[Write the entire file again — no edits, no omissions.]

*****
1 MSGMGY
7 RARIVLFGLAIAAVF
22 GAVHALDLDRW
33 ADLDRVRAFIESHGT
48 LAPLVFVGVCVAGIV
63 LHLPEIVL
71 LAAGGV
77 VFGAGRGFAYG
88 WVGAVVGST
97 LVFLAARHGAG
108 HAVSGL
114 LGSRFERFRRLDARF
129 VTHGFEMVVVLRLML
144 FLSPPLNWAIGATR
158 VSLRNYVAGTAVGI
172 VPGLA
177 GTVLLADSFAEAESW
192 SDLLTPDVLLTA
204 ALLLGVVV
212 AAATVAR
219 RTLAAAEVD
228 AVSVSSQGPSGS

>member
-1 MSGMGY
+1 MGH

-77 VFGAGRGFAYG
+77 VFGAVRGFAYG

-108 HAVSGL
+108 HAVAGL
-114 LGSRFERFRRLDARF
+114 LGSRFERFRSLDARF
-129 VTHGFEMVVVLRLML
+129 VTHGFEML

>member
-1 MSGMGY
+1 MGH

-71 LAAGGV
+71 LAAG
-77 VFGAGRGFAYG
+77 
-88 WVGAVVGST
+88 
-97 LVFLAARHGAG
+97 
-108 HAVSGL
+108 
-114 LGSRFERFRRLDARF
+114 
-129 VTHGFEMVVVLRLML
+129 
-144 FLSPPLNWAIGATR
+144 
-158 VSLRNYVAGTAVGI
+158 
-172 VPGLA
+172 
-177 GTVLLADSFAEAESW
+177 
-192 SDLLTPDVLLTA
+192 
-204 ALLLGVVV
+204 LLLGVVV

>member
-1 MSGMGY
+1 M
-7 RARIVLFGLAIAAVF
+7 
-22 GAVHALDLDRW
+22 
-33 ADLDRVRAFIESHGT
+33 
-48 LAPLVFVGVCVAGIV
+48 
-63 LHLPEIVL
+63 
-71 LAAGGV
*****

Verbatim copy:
1 MSGMGY
7 RARIVLFGLAIAAVF
22 GAVHALDLDRW
33 ADLDRVRAFIESHGT
48 LAPLVFVGVCVAGIV
63 LHLPEIVL
71 LAAGGV
77 VFGAGRGFAYG
88 WVGAVVGST
97 LVFLAARHGAG
108 HAVSGL
114 LGSRFERFRRLDARF
129 VTHGFEMVVVLRLML
144 FLSPPLNWAIGATR
158 VSLRNYVAGTAVGI
172 VPGLA
177 GTVLLADSFAEAESW
192 SDLLTPDVLLTA
204 ALLLGVVV
212 AAATVAR
219 RTLAAAEVD
228 AVSVSSQGPSGS

>member
-1 MSGMGY
+1 MGH

-77 VFGAGRGFAYG
+77 VFGAVRGFAYG

-108 HAVSGL
+108 HAVAGL
-114 LGSRFERFRRLDARF
+114 LGSRFERFRSLDARF
-129 VTHGFEMVVVLRLML
+129 VTHGFEML

>member
-1 MSGMGY
+1 MGH

-71 LAAGGV
+71 LAAG
-77 VFGAGRGFAYG
+77 
-88 WVGAVVGST
+88 
-97 LVFLAARHGAG
+97 
-108 HAVSGL
+108 
-114 LGSRFERFRRLDARF
+114 
-129 VTHGFEMVVVLRLML
+129 
-144 FLSPPLNWAIGATR
+144 
-158 VSLRNYVAGTAVGI
+158 
-172 VPGLA
+172 
-177 GTVLLADSFAEAESW
+177 
-192 SDLLTPDVLLTA
+192 
-204 ALLLGVVV
+204 LLLGVVV

>member
-1 MSGMGY
+1 M
-7 RARIVLFGLAIAAVF
+7 
-22 GAVHALDLDRW
+22 
-33 ADLDRVRAFIESHGT
+33 
-48 LAPLVFVGVCVAGIV
+48 
-63 LHLPEIVL
+63 
-71 LAAGGV